"Wait a minute. Isn't there some kind of traditional . . . contest or something?"

"Hmm. A contest. I don't stand much on tradition, but I do love a contest . . ."

Then, as the Devil scratched his chin in contemplation, the front flap of the potbelly stove flipped opened with a clang. A petite female foot emerged, followed by curved calf and delicate little knee, then a sculpted thigh and a perfect ass, a narrow waist, a matching leg, then a sleekly muscled back, an elegant neck, well-kept but wild dreadlocked hair, perky breasts and a face like a wise and naughty angel. And all Cobalt could do was stare stupidly and say, "Lisa Bonet in Hell?!?!??!"

"No," said the Devil. "But interesting choice."


"She appears as the viewer's ultimate desire."

"Uh . . . oh," said Cobalt. He rubbed the back of his head uncomfortably. "Yeah . . ."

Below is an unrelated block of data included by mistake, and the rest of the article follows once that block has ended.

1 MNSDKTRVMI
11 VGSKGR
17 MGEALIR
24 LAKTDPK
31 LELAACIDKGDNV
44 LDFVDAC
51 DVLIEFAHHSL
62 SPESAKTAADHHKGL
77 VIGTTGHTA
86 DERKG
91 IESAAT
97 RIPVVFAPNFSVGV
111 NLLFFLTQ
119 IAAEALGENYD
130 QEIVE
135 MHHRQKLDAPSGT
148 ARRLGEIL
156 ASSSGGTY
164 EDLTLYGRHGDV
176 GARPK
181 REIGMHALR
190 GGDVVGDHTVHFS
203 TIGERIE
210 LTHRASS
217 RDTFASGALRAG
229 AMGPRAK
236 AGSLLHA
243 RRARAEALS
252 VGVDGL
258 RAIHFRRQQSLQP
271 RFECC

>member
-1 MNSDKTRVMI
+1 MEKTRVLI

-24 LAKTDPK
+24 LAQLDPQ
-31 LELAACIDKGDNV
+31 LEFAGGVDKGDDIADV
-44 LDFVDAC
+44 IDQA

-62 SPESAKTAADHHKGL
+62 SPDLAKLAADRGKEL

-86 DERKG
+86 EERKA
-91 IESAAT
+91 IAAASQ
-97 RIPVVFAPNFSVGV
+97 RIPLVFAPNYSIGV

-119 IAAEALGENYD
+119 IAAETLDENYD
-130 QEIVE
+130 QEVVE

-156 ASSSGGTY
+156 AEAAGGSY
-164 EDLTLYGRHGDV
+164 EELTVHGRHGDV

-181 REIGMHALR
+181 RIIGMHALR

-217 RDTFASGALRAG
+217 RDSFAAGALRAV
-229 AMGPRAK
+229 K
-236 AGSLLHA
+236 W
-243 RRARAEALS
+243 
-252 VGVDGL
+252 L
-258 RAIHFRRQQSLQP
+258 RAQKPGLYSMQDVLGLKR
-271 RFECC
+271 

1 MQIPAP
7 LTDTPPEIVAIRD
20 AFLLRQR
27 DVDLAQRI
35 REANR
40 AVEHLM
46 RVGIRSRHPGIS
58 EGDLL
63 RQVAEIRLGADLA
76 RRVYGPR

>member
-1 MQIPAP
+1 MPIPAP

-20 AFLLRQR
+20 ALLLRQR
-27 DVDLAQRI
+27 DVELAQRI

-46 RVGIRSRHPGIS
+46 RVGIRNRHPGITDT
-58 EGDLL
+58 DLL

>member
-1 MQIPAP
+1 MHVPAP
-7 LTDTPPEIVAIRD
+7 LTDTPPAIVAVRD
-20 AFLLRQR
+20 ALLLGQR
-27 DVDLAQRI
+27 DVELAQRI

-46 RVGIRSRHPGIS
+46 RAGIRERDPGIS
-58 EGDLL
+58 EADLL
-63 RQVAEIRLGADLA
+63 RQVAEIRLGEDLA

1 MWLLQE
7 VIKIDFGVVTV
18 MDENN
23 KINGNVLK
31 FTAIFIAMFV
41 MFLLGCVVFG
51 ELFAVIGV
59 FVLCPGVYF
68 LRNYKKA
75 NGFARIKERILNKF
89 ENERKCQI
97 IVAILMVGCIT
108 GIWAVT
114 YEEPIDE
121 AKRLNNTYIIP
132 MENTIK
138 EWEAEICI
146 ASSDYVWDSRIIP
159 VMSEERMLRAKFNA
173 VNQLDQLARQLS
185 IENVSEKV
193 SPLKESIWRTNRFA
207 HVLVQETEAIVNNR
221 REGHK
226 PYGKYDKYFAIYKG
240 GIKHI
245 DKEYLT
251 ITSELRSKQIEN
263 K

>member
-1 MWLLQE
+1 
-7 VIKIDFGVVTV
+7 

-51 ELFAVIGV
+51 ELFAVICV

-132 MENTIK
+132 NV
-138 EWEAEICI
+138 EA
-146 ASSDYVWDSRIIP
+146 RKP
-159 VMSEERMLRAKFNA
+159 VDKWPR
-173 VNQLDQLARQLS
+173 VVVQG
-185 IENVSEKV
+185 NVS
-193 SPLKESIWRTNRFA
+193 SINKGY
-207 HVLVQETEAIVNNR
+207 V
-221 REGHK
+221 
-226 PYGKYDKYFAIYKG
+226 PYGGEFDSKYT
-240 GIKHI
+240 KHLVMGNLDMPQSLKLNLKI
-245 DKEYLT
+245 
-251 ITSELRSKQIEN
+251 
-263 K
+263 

"She's just getting off her shift. CB, meet my daughter, Salome."

In Cobalt's head: Bells. Whistles. Sirens. Alarms.

"Hi," said Salome with a smile like a burst of sunshine after a thunderstorm.

"Huh-huh . . . hi," said Cobalt.

"Good to see you, honey," said the Devil, giving her a kiss on the cheek. "Now, if you'll excuse us . . ."

"Of course," said Salome, once again smiling so that Cobalt simultaneously felt the urge to cry and leap with joy. "I'm just going to get cleaned up." Then she opened the front door and walked out into the sand.

"Now," said the Devil. "Where were we? Ah yes . . . a contest."